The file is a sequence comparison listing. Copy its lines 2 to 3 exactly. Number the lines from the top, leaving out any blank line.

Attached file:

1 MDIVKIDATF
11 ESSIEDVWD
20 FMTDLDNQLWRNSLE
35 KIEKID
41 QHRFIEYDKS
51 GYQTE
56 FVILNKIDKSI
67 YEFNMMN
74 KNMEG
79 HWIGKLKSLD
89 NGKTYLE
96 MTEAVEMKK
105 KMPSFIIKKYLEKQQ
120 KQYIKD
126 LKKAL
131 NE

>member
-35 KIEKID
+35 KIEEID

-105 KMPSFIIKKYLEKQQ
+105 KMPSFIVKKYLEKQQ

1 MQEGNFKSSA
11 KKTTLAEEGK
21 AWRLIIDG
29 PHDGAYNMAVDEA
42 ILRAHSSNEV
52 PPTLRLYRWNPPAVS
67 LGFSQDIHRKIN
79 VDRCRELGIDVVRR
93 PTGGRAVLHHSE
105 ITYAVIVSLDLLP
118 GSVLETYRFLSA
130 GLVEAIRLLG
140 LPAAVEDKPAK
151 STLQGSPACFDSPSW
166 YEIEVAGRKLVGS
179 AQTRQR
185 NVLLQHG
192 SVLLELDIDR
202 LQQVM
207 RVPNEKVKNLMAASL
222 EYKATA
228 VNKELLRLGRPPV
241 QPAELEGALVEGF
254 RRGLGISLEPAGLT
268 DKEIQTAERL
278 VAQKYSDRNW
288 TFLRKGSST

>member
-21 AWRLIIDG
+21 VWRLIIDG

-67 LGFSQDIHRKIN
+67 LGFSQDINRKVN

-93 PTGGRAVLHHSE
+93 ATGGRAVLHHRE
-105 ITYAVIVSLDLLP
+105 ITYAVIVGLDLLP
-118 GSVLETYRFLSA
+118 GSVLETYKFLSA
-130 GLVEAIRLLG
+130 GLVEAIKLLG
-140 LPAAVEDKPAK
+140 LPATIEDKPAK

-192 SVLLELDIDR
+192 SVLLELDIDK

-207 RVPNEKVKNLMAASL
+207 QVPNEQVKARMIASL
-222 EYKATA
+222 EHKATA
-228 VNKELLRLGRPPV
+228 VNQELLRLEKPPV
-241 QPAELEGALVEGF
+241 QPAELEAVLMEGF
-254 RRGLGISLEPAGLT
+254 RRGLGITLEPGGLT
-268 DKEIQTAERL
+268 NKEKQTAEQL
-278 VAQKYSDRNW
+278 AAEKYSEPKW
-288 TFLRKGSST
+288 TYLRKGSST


11 ESSIEDVWD
20 FMTDLDNQLWRNSLE